These are things that I know would send many women looking for a divorce lawyer, but none of it matters to me, because every couple of weeks I come home and he’s done all the ironing.

Maggie Alderson's 'joy': her husband does the ironing
Maggie Alderson's 'joy': her husband does the ironing - Getty Images

It’s all laid out on the bed in perfectly folded piles of tea towels, napkins, pillowcases, sheets and duvet covers, and shirts. His and mine.

The joy I feel when I arrive home to this surprise outstrips anything that could be triggered by a small jewellery box. It’s almost an erotic experience.

And it makes me perfectly happy to be the one who puts it all away, knowing that when the next load of washing is dry, I can just start again.

Casually dropping the things that need it into the ironing basket, without another thought, knowing that – without me ever having to ask – one day I’ll come home and find it all done. Heaven.

Maggie Alderson

Unfussy eater

In restaurants, I am indecisive. I am indecisive elsewhere too, but choosing the right place to eat, and the right meal, are in my view among the most high-stakes decisions to be made.

Fortunately, I married someone who is unfussy about most things (yes, yes, maybe that’s why he’s with me). He enjoys food but hardly minds where it came from or what it is. Nevertheless, he won’t complain when I insist on checking out the menu of every place in town before returning to the first one we came to. And when I can’t decide between two dishes, he’ll sigh, “Order both, and I’ll eat whichever you like the least.”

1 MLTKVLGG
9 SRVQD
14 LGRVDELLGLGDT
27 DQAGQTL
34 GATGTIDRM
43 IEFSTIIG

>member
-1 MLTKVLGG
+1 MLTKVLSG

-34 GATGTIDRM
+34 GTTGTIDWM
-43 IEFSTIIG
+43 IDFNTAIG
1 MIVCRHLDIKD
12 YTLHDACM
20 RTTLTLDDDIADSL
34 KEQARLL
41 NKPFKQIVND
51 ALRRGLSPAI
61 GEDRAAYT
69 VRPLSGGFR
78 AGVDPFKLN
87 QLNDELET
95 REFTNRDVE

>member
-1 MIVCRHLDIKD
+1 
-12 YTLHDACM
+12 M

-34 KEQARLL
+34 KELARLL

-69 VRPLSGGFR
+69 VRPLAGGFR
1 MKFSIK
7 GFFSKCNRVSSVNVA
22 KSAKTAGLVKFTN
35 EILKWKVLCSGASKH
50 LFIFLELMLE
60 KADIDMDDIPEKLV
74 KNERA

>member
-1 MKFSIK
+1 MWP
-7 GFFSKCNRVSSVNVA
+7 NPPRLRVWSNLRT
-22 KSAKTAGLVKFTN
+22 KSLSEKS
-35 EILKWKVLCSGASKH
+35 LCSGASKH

Perhaps what he has realised is the way to a woman’s heart is in fact through her man’s selfless stomach.

Rosa Silverman

Radiating love

'It's a small gesture, but it warms my heart'
Rear: 'It's a small gesture, but it warms my heart' - Getty Images

Normally my boyfriend gets up earlier than me because he has a longer commute, so usually that means I’m in the shower while he’s getting dressed. On cold mornings, while I’m out of the room he always, without fail, will put my jeans, a pair of socks, and some underwear on the radiator for me so that they’re already warmed up by the time I’m putting them on. It’s a small gesture, but it warms my heart – and my legs and feet too. Bless him.

Jack Rear 

My spiderman

I’ve always been terribly arachnophobic, to the extent that on my first date with my now-fiancé Don, I asked what he’d do if he saw a spider. “I’d catch him under a glass, then tell him to sit there and think about what he’s done,” he replied, instantly bagging himself a second date – and he’s been protecting me from the eight-eyed, bandy-legged fiends ever since.

Sometimes, I’ll find the tell-tale signs of a glass and a piece of cardboard on the kitchen counter, where he’s quietly disposed of a spider. Once, I woke up in the middle of the night to find him standing up a ladder, pressing a tumbler to the ceiling. “Nothing to see here. Go back to sleep,” Don said, and I did – safe in the knowledge that he’ll always be there to catch spiders for me, even when I don’t even know they’re there.

Rosie Mullender

Broaden your horizons with award-winning British journalism. Try The Telegraph free for 1 month, then enjoy 1 year for just $9 with our US-exclusive offer.